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METHODOLOGY OF SOCIAL HYGIENE

Author: Veselin Borisov

 

The monograph aim is to contribute the satisfaction of social hygiene science need for self-knowledge, for methodological reflection. By means of a generalized theoretical analysis the author grounds an original conception both for the systematic integrative character of social hygiene knowledge and its future development tendencies. The increasing methodological function of social hygiene thinking style is being shown.

A lot of discussion problems are being considered in the monograph. The contemporary social hygiene is a very interesting unique scientific phenomenon, which is difficult to be put into the traditional ideas and designs for medical science disciplinary organization. The wide spreading social hygiene object scope troubles with its synonymous definition and differentiation from other scientific disciplines.

For that reason the author uses the concepts terminal object /object-aim/ and instrumental object /object-source/ of social hygiene science. Special attention is being paid to the tendency of social hygiene passage in social hygiene interdisciplinary scientific complex and a plan for classification of the complex is being worked out.

 

 

 

 

CONTENTS

 

1. Coordination of social hygiene science

1.1 Development and tendencies of disciplinary foundation in social hygiene

1.1.1 Contemporary status of social hygiene emergence from scientific conglomerate to scientific system.

1.2 Object and objective contents of social hygiene.

1.3 Specifics and structure of the objective domain in social hygiene.

1.3.1. Definition of public health.

1.3.2. Conceptual model of public health.

1.3.3. Typology of public health phenomena.

1.4. Style of life as an object of social hygiene knowledge.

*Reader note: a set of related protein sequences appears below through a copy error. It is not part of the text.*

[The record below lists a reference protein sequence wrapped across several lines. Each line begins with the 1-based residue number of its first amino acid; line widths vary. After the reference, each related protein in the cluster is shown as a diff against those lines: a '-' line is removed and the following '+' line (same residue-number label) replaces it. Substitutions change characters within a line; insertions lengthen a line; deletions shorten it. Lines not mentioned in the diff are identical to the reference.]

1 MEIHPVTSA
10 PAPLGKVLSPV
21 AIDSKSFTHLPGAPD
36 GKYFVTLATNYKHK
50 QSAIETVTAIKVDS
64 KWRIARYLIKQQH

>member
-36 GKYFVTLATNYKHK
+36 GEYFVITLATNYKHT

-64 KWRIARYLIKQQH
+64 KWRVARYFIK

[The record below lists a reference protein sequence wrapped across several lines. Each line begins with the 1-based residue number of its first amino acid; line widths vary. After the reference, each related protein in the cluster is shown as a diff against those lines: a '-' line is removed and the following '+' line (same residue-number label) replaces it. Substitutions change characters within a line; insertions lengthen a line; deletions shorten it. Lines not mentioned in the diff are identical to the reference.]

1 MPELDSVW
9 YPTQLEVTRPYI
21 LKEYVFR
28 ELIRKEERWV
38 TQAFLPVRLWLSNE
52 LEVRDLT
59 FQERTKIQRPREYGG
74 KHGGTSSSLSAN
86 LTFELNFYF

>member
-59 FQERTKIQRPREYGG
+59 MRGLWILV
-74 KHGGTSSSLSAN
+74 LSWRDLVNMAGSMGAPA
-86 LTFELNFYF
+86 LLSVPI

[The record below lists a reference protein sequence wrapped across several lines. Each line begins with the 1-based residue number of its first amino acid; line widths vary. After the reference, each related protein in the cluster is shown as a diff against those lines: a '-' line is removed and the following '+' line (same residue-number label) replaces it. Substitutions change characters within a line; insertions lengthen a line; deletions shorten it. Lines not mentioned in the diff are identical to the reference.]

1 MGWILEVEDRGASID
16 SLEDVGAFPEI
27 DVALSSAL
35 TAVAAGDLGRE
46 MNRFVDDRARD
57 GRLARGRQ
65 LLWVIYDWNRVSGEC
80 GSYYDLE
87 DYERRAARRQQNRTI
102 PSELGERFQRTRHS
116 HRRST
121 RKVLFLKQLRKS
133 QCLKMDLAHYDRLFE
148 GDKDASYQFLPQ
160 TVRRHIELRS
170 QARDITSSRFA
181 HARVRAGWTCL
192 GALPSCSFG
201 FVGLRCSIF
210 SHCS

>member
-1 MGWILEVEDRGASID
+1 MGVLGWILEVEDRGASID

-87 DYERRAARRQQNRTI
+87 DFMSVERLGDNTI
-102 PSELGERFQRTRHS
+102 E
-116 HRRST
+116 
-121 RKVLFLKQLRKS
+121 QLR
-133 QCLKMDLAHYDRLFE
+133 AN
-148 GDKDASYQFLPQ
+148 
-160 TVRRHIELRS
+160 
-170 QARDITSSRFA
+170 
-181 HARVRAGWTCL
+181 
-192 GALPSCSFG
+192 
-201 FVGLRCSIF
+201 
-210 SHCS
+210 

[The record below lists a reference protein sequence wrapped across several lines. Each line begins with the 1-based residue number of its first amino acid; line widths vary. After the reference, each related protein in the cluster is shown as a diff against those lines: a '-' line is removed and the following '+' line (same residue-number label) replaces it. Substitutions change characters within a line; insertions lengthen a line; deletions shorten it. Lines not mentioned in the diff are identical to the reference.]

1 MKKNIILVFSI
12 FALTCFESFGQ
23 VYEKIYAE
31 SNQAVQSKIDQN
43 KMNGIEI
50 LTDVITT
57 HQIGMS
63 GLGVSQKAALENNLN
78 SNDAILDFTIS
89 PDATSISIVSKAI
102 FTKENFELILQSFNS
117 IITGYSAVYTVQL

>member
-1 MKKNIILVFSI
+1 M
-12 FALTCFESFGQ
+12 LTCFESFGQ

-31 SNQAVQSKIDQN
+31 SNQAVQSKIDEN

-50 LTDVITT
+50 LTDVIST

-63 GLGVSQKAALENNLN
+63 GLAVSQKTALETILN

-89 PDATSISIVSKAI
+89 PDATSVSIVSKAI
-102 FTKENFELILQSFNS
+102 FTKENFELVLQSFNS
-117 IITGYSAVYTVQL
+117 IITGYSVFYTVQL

1.5. Methods and methodic of social hygiene. Adequacy of using methods.

1.5.1. Tendencies of methodic approaches in social hygiene.

1.5.2. Typology of social hygiene methods.

1.5.3. Mathematization of social hygiene.

1.6. Problems of institutionalization of social hygiene.

1.6.1. Citation and contra-citation in social hygiene literature.

1.7. Ideological aspects of social hygiene.

2. Horizons of social hygiene science.

2.1. Factors and criteria of differentiation in social hygiene.

2.1.1. Tendencies for theoretical foundations of social hygiene as independent scientific discipline.

2.2. Social Hygiene knowledge as integrative scientific phenomenon.

2.2.1. Interrelations of social hygiene.

2.2.2. Definition of social hygiene complex.

2.2.3. Classification of social hygiene complex.

2.2.4. Social Hygiene style of thinking.

2.3. Social hygiene and general theory of public health.

3. Conclusion

 

 


Addendum: Let me try to explain a couple of things about this book. It has taken some time, until this commentary has fermented in the mind of the reviewer. The monograph from Prof. V. Borisov is unique in its scope for a representative of a socialist type of literature, moreover we couldn't find an analogue in kin writings from the countries of the former satellites of the Soviet Union. It is not because the book is some extraordinary methodological achievement, rather it posed challenge from the standpoint of the sources and references which the author has used. We have read the book carefully several times and reach to the conclusion of the following structural scheme  - viz., this is strictly provisional and does not comply with the opinion of the book's author himself.

The first thematic plane of the book comprise a historical review of the subject matter of social hygiene. Most of the stuff here is concentrated around the german socialdemocrat and medical doctor Alfred Grotjahn. His role of establishing a social hygiene Chair in Berlin has been emphasized and commentaries on his book "Social Pathology" /1912/ has been lavishly made in this first part. The difficult part of the research was to find authentic materials on Grotjahn himself in the international literature and this proved beyond our capabilities as reviewers. We could find only a short biographical sketch in german language and most of it was concerned with his biographical memoir issued in Germany - namely, "A. Grotjahn. Erlebtes und Erstrebtes: Erinnerungen eines Sozialistischen Arztes /1923/".